Most naked plants renew both fruit and flower;
The sorriest wight may find release of pain,
The driest soil suck in some moistening shower.
Times go by turns, and chances change by course,
From foul to fair, from better hap to worse.
The sea of Fortune doth not ever flow,
She draws her favours to the lowest ebb.
Her tides hath equal times to come and go,
Her loom doth weave the fine and coarsest web.
No joy so great but runneth to an end,
No hap so hard but may in fine amend.
Not always fall of leaf, nor ever spring,
No endless night, yet not eternal day;
The saddest birds a season find to sing,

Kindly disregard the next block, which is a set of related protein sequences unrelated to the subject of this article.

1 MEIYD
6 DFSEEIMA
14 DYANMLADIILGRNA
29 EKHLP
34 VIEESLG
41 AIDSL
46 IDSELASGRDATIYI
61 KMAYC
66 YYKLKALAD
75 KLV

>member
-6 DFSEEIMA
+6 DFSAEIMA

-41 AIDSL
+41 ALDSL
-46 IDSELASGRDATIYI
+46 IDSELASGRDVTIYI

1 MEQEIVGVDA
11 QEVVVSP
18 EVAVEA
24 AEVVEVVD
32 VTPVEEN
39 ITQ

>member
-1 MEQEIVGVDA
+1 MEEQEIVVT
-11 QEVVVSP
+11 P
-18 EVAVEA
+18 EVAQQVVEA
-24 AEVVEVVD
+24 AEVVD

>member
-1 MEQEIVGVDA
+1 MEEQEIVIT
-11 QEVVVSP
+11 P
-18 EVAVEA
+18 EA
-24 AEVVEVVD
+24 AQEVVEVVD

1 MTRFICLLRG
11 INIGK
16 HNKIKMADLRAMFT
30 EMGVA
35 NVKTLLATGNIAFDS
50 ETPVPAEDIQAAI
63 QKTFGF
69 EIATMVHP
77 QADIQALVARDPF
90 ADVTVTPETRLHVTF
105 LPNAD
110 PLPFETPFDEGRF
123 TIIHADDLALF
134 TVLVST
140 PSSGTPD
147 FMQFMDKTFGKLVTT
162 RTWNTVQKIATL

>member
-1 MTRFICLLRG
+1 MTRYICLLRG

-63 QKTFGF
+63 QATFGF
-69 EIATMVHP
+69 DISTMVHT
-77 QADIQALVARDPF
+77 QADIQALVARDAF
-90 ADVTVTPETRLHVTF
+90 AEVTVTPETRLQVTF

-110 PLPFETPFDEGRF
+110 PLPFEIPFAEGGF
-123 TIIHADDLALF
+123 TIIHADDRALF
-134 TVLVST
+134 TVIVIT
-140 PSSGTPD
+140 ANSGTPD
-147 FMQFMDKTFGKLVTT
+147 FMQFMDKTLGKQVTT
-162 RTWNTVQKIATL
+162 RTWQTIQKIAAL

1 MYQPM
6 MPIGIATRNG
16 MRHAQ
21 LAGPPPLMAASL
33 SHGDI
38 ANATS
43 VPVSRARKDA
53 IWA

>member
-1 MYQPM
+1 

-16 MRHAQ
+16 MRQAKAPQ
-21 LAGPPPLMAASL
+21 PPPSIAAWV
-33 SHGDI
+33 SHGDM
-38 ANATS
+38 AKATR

The roughest storm a calm may soon allay.
Thus, with succeeding turns, God tempereth all,
That man may hope to rise, yet fear to fall.
A chance may win that by mischance was lost;
The net, that holds no great, takes little fish;
In some things all, in all things none are crossed;
Few all they need, but none have all they wish.
Unmeddled joys here to no man befall;
Who least, hath some; who most, hath never all.
Life has been a bit strange recently and I have been repeatedly reminded of the sentiments of this poem, which I love. I know that it was written by a Roman Catholic, recusant priest in the Sixteenth Century, but for me, it is as apt and appropriate as if it had been written four hundred years later.
I think it speaks for itself, and doesn't need me to ramble on about it any longer! Just suffice to say, that it gives me comfort in difficult times.